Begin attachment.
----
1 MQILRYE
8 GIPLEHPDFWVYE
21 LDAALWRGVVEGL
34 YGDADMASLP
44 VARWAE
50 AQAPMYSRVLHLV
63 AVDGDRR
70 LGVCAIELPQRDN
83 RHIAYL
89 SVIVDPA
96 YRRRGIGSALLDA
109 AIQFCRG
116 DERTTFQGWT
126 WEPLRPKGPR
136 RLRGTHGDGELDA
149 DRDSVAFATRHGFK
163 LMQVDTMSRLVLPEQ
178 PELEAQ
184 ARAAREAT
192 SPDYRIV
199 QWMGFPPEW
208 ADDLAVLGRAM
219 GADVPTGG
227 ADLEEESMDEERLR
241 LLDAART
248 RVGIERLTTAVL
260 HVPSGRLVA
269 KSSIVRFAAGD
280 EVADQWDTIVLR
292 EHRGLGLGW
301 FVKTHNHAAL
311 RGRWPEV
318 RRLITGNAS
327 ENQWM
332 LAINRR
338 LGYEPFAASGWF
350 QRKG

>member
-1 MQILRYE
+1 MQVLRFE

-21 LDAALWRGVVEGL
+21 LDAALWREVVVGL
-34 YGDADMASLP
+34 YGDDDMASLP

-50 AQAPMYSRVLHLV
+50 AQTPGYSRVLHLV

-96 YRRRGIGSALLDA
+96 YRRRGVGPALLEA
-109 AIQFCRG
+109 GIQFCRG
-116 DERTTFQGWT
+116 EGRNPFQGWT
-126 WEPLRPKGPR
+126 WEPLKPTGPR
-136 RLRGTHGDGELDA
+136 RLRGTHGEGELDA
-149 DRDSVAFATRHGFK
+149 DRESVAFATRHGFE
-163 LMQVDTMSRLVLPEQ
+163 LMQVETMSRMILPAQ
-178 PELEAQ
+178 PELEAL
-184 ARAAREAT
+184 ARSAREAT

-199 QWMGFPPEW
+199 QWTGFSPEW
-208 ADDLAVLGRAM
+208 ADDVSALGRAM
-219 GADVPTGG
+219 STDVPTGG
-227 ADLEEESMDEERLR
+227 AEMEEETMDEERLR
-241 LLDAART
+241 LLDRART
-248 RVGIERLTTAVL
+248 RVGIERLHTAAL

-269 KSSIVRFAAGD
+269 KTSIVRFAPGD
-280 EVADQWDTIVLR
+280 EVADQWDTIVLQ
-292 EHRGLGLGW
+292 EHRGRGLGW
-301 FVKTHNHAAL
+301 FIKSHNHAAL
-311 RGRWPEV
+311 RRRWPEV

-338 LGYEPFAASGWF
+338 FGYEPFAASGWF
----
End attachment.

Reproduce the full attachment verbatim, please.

1 MQILRYE
8 GIPLEHPDFWVYE
21 LDAALWRGVVEGL
34 YGDADMASLP
44 VARWAE
50 AQAPMYSRVLHLV
63 AVDGDRR
70 LGVCAIELPQRDN
83 RHIAYL
89 SVIVDPA
96 YRRRGIGSALLDA
109 AIQFCRG
116 DERTTFQGWT
126 WEPLRPKGPR
136 RLRGTHGDGELDA
149 DRDSVAFATRHGFK
163 LMQVDTMSRLVLPEQ
178 PELEAQ
184 ARAAREAT
192 SPDYRIV
199 QWMGFPPEW
208 ADDLAVLGRAM
219 GADVPTGG
227 ADLEEESMDEERLR
241 LLDAART
248 RVGIERLTTAVL
260 HVPSGRLVA
269 KSSIVRFAAGD
280 EVADQWDTIVLR
292 EHRGLGLGW
301 FVKTHNHAAL
311 RGRWPEV
318 RRLITGNAS
327 ENQWM
332 LAINRR
338 LGYEPFAASGWF
350 QRKG

>member
-1 MQILRYE
+1 MQVLRFE

-21 LDAALWRGVVEGL
+21 LDAALWREVVVGL
-34 YGDADMASLP
+34 YGDDDMASLP

-50 AQAPMYSRVLHLV
+50 AQTPGYSRVLHLV

-96 YRRRGIGSALLDA
+96 YRRRGVGPALLEA
-109 AIQFCRG
+109 GIQFCRG
-116 DERTTFQGWT
+116 EGRNPFQGWT
-126 WEPLRPKGPR
+126 WEPLKPTGPR
-136 RLRGTHGDGELDA
+136 RLRGTHGEGELDA
-149 DRDSVAFATRHGFK
+149 DRESVAFATRHGFE
-163 LMQVDTMSRLVLPEQ
+163 LMQVETMSRMILPAQ
-178 PELEAQ
+178 PELEAL
-184 ARAAREAT
+184 ARSAREAT

-199 QWMGFPPEW
+199 QWTGFSPEW
-208 ADDLAVLGRAM
+208 ADDVSALGRAM
-219 GADVPTGG
+219 STDVPTGG
-227 ADLEEESMDEERLR
+227 AEMEEETMDEERLR
-241 LLDAART
+241 LLDRART
-248 RVGIERLTTAVL
+248 RVGIERLHTAAL

-269 KSSIVRFAAGD
+269 KTSIVRFAPGD
-280 EVADQWDTIVLR
+280 EVADQWDTIVLQ
-292 EHRGLGLGW
+292 EHRGRGLGW
-301 FVKTHNHAAL
+301 FIKSHNHAAL
-311 RGRWPEV
+311 RRRWPEV

-338 LGYEPFAASGWF
+338 FGYEPFAASGWF